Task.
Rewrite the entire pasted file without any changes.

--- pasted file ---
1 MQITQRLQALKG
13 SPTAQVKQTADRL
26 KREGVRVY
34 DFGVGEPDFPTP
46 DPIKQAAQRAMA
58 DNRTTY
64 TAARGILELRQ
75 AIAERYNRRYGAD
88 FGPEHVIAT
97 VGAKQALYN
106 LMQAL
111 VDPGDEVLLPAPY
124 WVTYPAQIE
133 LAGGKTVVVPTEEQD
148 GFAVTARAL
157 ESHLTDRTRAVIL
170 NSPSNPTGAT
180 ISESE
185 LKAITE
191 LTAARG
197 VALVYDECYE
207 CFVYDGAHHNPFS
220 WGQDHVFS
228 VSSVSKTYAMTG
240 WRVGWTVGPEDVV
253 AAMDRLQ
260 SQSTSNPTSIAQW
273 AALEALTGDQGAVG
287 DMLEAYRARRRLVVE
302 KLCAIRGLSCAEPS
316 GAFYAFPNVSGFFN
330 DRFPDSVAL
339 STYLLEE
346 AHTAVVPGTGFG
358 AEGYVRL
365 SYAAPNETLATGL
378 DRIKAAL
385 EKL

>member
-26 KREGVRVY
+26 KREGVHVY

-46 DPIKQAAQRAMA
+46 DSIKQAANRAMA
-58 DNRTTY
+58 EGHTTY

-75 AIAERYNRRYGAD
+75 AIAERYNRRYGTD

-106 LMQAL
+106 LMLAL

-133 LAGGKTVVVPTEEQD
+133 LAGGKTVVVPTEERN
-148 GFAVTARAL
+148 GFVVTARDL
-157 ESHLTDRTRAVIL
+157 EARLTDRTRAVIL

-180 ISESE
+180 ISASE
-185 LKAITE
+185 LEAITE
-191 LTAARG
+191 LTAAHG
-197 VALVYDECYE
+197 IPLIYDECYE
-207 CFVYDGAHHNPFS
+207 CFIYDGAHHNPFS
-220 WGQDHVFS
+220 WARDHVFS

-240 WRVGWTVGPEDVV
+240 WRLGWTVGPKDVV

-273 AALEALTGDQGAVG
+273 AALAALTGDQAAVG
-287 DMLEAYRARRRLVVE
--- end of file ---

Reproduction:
1 MQITQRLQALKG
13 SPTAQVKQTADRL
26 KREGVRVY
34 DFGVGEPDFPTP
46 DPIKQAAQRAMA
58 DNRTTY
64 TAARGILELRQ
75 AIAERYNRRYGAD
88 FGPEHVIAT
97 VGAKQALYN
106 LMQAL
111 VDPGDEVLLPAPY
124 WVTYPAQIE
133 LAGGKTVVVPTEEQD
148 GFAVTARAL
157 ESHLTDRTRAVIL
170 NSPSNPTGAT
180 ISESE
185 LKAITE
191 LTAARG
197 VALVYDECYE
207 CFVYDGAHHNPFS
220 WGQDHVFS
228 VSSVSKTYAMTG
240 WRVGWTVGPEDVV
253 AAMDRLQ
260 SQSTSNPTSIAQW
273 AALEALTGDQGAVG
287 DMLEAYRARRRLVVE
302 KLCAIRGLSCAEPS
316 GAFYAFPNVSGFFN
330 DRFPDSVAL
339 STYLLEE
346 AHTAVVPGTGFG
358 AEGYVRL
365 SYAAPNETLATGL
378 DRIKAAL
385 EKL

>member
-26 KREGVRVY
+26 KREGVHVY

-46 DPIKQAAQRAMA
+46 DSIKQAANRAMA
-58 DNRTTY
+58 EGHTTY

-75 AIAERYNRRYGAD
+75 AIAERYNRRYGTD

-106 LMQAL
+106 LMLAL

-133 LAGGKTVVVPTEEQD
+133 LAGGKTVVVPTEERN
-148 GFAVTARAL
+148 GFVVTARDL
-157 ESHLTDRTRAVIL
+157 EARLTDRTRAVIL

-180 ISESE
+180 ISASE
-185 LKAITE
+185 LEAITE
-191 LTAARG
+191 LTAAHG
-197 VALVYDECYE
+197 IPLIYDECYE
-207 CFVYDGAHHNPFS
+207 CFIYDGAHHNPFS
-220 WGQDHVFS
+220 WARDHVFS

-240 WRVGWTVGPEDVV
+240 WRLGWTVGPKDVV

-273 AALEALTGDQGAVG
+273 AALAALTGDQAAVG
-287 DMLEAYRARRRLVVE